Here’s a short comment that raised my interest in a recent email exchange:

  • “I hate the first trade of the day. Always worried I’ll have to start the day with a loss.”

It was not the primary focus of the conversation, so didn’t receive much followup discussion beyond sharing a couple of links which I thought might help. In particular the second half of the second post.

The fact is that a massive part of your success or failure in this business depends upon your ability to manage your mindset at those times when very little goes right.

So check out these links if you missed the prior articles. And all of the other posts they refer to.

Today though, let’s explore the idea from another angle.

“I hate the first trade of the day. Always worried I’ll have to start the day with a loss.”

Seriously… you’d better get used to first-trade losses.

Because they’ll happen a lot.

If you’ve got a 50% win rate, it’s reasonable to expect that one out of every two days will start off with a losing trade. Even if you’re achieving a 70% win rate, the averages suggest that you’ll still have three days a fortnight starting off with a loss.

So you’d better get used to it.

Let’s revisit a sequence of trades we discussed last week in the “Long is Wrong – 4” article.

<image: The comeback mindset>

<image: The comeback mindset>

<image: The comeback mindset>

Here’s the problem:

  • “I hate the first trade of the day. Always worried I’ll have to start the day with a loss.”

<image: The comeback mindset>

But there is another way.

(1) We first need to change our mindset.

We don’t fear opening losses. We expect them. And accept them.

See here for more on this –

It doesn’t mean we hope for them. We do everything we can to avoid them.

And if the market can gift us some opening wins, that’s awesome. But if not, it’s all good.

It’s part of the game.

(2) And then REFRAME what it means to take early losses.

<image: The comeback mindset>

I get to choose MY response.

And I choose to see this as a challenge.

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I choose to see this as a challenge.

An opportunity to prove myself. An opportunity to maintain focus and confidence and time my response to get this P&L back to positive territory.

With a mindset of acceptance and a reframing of early-session losses as a challenge, we’re more likely to properly assess the market and to develop insight into the nature of the prior losses. We’re more likely to remain patient while conditions remain unfavourable. And we’re more likely to have the focus and confidence necessary to strike decisively when opportunity presents again in the markets.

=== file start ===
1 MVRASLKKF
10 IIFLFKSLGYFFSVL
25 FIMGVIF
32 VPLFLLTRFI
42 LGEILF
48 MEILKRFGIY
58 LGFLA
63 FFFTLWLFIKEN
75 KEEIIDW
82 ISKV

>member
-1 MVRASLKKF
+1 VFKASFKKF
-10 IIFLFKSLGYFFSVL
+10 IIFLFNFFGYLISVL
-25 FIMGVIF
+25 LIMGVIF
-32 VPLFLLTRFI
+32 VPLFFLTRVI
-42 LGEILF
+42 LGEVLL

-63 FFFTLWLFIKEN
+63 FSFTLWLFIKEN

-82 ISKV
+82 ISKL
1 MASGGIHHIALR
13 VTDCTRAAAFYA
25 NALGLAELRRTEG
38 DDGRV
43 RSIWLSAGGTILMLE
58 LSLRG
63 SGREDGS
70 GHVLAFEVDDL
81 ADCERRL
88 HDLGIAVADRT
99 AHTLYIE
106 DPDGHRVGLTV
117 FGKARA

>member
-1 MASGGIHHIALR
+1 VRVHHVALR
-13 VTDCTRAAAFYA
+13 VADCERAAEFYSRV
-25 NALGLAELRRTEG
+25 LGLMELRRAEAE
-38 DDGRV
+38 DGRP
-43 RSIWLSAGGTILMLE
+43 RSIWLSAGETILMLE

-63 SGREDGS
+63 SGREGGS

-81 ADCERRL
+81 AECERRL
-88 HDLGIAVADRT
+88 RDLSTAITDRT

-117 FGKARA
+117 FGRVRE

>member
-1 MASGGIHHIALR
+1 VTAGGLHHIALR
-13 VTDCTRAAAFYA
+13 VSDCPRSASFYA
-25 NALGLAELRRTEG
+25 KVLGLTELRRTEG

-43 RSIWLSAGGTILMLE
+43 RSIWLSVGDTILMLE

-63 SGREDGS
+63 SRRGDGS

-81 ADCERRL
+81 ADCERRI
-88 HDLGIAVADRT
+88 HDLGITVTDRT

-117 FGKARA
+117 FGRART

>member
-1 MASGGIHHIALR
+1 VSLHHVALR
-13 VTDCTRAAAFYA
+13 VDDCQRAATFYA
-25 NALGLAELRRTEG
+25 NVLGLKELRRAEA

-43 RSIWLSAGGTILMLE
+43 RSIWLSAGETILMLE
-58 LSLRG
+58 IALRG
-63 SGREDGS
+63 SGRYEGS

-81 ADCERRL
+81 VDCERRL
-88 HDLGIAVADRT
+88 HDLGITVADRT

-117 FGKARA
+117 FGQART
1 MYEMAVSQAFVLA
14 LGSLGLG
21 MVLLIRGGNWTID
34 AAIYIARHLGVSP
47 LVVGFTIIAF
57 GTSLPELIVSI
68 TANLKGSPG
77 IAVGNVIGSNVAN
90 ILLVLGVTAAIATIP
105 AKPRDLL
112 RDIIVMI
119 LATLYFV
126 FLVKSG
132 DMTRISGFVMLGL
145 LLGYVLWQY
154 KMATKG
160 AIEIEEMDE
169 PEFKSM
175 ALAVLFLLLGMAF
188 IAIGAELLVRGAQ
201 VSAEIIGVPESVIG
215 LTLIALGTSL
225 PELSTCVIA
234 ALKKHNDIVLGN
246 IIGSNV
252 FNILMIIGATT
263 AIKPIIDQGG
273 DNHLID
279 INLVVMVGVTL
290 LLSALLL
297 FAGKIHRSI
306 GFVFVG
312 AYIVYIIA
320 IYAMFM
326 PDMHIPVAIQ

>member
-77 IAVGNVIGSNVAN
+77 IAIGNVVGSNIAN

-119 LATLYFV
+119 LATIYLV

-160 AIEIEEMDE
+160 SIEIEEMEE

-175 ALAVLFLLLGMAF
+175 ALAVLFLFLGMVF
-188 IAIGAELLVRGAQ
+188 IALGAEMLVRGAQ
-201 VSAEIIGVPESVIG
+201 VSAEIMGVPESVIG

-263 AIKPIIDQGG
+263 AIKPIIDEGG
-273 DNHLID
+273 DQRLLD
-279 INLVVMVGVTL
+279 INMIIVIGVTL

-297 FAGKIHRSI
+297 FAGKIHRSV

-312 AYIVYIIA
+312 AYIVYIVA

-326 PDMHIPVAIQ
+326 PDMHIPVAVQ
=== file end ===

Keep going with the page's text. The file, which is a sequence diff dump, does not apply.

You are NEVER out of the game until your session stop is hit.

So embrace the suck. Reset yourself. And focus.

It’s comeback time. Show me how good you can be.

<image: The comeback mindset>

Again, if you skipped over the earlier links, here they are again:

And you might want to explore these additional posts, which also aim to strengthen your ability to cope with early-session adversity.

First trades will lose. Often!

It’s up to you to find an effective way to manage your mindset and move forward with confidence and focus.

Try to reframe the meaning of early losses. And instil a comeback mindset.

You may even find that you enjoy the challenge provided by a first-trade loss!

Happy trading,

Lance Beggs

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  1. Lol. Thought it was unique to me.
    I suck bigtime trading at the opening but somehow the loss allows me to reassess and then make a better trade.
    I noticed when I tried recovering the loss too quickly it usually ends to further losses.
    I believe that where your market analysis is superior to anything I’ve come across in assessing the sentiment of the market participants.
    It really puts things in perspective

    1. Key insight here – “I noticed when I tried recovering the loss too quickly it usually ends to further losses.”

      You’ve got to make sure the following trades come from focused market analysis and not from emotion and ego trying to avenge the loss. 🙂

  2. Hi Lance,
    In addition, keeping in mind that first trade or couple of winning trades in the begging of session does not guarantee that the session will be profitable at the end. The order of winning or loosing trades does not matter. As you always say, what matter is the outcome of group of trades. So a winning or loosing trade is irrelevant, what important is though how we managed those loosing and winning trades!

    1. Yes, there are never guarantees of profits at the end of the session, regardless of whether we start with wins or losses. What is important is ensuring our mindset remains effective, so that we place ourselves with the best possible chance of making quality decisions and actions.

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